DO NOT Panic!
Remove anything remaining in the mouth. Unless victim is unconscious, having a seizure, or cannot swallow, give about 2 ounces of water to drink. Call the medical help.
Do not try to neutralize a poison by giving raw eggs, salt water, mustard, vinegar or citrus fruit juices as an antidote or to cause vomiting. Never attempt to induce vomiting by sticking your fingers anywhere in the patient’s mouth; this procedure can be very dangerous.
Activated charcoal is not recommended for home use. It is used to bind drugs and chemicals before they are absorbed into a person, but activated charcoal does not bind all drugs or chemicals and has some risk when given. Important: Only use it when told to do so by the emergency rescue.
Poison in the Eye
Remove all foreign materials from the eyes including contact lenses if worn. Gently flush eye for 10 minutes, timed by the clock, using slightly warm water. Pour a stream of water from a clean glass held about 3 inches above the eye. Do not use any eye drops until advised to do so by the emergency rescue. Call the medical help.
For adults, getting in the shower works best. Aim a gentle stream of lukewarm water on the forehead above the affected eye. If both eyes are affected, aim the stream at the bridge of the nose. Eyes do not have to be held open. Opening and closing the eyes repeatedly during the irrigation will help carry the water to all the surfaces of the eye.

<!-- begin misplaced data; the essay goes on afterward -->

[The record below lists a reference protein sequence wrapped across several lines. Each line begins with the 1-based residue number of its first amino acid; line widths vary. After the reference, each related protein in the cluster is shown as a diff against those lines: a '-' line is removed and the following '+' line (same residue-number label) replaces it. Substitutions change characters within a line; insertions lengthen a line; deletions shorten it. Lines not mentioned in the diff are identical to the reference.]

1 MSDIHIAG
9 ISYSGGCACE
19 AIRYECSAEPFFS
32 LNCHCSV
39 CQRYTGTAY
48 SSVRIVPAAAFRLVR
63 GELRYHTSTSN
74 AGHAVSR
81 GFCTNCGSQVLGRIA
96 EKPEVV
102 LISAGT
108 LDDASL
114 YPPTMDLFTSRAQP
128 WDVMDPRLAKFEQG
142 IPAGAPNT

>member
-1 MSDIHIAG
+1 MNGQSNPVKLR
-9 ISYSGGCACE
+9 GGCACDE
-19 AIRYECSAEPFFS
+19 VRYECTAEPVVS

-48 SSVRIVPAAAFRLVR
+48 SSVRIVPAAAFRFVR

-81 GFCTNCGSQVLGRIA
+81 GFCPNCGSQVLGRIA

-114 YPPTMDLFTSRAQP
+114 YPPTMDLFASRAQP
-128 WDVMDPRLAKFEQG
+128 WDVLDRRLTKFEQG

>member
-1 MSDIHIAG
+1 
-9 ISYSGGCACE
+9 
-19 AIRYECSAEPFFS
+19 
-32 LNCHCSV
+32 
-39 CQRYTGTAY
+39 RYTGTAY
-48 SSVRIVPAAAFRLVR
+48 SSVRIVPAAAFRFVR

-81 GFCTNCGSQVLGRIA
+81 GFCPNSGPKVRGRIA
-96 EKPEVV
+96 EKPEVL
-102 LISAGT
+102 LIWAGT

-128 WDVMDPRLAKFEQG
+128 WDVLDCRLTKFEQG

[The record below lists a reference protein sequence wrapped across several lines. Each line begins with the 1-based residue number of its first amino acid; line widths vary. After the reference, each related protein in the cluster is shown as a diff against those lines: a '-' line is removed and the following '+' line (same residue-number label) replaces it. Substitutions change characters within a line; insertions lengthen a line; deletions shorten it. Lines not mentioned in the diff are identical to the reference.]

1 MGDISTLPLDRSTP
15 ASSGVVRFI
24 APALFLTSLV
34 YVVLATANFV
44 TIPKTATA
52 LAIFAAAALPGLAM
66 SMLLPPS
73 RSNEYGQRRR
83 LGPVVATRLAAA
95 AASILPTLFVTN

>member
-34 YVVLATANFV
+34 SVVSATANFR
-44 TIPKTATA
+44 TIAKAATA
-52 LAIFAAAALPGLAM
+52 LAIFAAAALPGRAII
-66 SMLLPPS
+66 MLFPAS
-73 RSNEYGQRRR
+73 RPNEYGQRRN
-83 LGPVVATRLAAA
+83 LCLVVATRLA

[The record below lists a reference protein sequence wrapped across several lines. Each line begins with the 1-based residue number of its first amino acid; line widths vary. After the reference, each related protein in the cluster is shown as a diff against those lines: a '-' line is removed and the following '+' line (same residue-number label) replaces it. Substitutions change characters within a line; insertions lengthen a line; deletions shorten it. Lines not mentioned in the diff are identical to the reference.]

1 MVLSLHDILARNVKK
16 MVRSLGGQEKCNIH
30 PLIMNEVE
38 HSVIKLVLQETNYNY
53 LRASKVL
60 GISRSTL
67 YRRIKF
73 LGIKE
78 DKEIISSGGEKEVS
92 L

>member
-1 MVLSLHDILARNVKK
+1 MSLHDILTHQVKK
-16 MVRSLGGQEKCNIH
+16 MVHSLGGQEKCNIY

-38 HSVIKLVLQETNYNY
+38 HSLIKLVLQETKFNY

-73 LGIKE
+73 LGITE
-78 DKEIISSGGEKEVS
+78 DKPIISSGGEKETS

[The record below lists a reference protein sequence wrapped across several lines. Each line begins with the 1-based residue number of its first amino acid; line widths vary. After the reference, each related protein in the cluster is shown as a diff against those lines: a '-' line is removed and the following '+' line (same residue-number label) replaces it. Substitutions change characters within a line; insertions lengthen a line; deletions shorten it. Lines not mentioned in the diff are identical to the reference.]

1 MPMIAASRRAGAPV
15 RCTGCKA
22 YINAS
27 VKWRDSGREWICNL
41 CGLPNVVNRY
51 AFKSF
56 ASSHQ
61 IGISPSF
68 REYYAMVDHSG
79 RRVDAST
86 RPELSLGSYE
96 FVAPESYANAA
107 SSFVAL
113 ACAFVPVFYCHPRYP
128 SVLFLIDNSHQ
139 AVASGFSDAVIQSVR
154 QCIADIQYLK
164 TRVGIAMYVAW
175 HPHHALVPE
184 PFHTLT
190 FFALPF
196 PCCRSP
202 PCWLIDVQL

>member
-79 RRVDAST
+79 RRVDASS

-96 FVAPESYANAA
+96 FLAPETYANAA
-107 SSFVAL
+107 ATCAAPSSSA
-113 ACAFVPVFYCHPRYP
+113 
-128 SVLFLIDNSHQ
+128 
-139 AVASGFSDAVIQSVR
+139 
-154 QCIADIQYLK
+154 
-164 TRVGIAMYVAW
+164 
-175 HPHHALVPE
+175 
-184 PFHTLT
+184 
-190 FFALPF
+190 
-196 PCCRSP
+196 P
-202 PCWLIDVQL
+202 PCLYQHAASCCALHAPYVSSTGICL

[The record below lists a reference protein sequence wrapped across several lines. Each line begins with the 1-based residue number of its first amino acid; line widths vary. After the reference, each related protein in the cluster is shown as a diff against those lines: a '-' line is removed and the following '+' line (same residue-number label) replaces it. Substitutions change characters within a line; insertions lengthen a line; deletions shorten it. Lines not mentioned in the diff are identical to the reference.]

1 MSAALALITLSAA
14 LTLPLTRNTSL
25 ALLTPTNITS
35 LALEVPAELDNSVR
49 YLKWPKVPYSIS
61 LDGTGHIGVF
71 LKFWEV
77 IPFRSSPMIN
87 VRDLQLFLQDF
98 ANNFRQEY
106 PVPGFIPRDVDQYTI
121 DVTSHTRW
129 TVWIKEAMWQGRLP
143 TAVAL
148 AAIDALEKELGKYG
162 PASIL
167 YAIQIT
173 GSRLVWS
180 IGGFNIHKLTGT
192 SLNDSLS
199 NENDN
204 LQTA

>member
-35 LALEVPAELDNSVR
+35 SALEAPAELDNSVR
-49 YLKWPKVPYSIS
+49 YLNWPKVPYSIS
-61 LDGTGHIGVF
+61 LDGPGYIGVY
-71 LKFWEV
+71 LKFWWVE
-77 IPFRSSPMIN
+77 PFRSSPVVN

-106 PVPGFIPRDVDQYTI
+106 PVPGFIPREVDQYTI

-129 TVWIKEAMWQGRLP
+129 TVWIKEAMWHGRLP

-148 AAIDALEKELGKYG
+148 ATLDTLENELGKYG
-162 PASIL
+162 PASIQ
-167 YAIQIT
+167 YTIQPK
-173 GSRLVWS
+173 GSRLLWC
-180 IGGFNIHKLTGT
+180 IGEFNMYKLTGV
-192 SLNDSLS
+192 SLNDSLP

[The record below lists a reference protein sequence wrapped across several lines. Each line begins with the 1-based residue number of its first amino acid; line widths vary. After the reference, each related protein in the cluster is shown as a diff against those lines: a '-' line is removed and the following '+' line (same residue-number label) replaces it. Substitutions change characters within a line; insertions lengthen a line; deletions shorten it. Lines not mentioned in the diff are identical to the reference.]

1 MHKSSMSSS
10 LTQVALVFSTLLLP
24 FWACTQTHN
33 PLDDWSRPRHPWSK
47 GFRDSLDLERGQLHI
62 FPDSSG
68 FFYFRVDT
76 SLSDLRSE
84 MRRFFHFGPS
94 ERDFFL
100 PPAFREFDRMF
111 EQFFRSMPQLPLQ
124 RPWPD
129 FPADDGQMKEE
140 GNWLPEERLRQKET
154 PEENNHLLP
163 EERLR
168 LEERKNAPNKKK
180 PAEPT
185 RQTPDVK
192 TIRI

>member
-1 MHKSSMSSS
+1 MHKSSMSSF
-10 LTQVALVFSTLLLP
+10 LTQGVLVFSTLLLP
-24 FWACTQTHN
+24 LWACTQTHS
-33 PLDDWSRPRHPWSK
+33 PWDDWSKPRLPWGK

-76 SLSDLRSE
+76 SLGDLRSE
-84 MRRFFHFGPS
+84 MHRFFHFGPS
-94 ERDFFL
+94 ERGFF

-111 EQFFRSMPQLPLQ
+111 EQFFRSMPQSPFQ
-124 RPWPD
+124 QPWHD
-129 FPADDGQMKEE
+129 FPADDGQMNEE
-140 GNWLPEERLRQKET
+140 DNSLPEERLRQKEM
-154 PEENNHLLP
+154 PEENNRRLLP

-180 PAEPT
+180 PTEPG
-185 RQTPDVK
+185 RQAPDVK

For young children, using large glass or a pitcher works best. Wrapped in a large towel, lie the child down in the bathtub or with head supported over sink. Pour a gentle stream of water at the bridge of the nose or on the forehead above the affected eye. Do not pour water directly onto the surface of the eyeball. Eyes do not need to be held open unless the child refuses to open them at all.
Poison on the Skin
Remove any contaminated clothing. Rinse the affected area thoroughly with large amounts of water. Wash the same area gently with hand soap and warm water to remove all remaining chemicals on the skin. If exposed, remember to wash hair and under fingernails. Call the medical help.
Get to fresh air as soon as possible. Avoid breathing fumes. Ventilate that area as soon as possible by opening windows or directing fans toward the door, while protecting yourself from injury. Call the medical help. If the person is unconscious, having difficulty breathing or not breathing, call 911
Do NOT Panic!
If you have a poisoning situation, do not panic. Panic is a very contagious emotion. If parents are upset, crying and screaming, a child can pick up on that very easily and will also start crying and become upset. When the entire family is upset, it becomes much harder to assess the situation and provide good care.
If you are the one with the poison problem, being scared and anxious will produce symptoms that many people mistake for symptoms of poisoning. Being very frightened can cause a dry mouth, dilated pupils, increased heart rate, fast breathing, nausea, vomiting, sometimes diarrhea, headache, dizziness and a feeling of being light-headed.
Most encounters with a toxic substance are not going to cause immediate symptoms. If you are very anxious and have symptoms immediately after an exposure, a majority of the times the symptoms are due to fear. But always call medical help to make sure. Emergency rescue staff can reassure you if you are scared and can give you directions to help take care of your problem.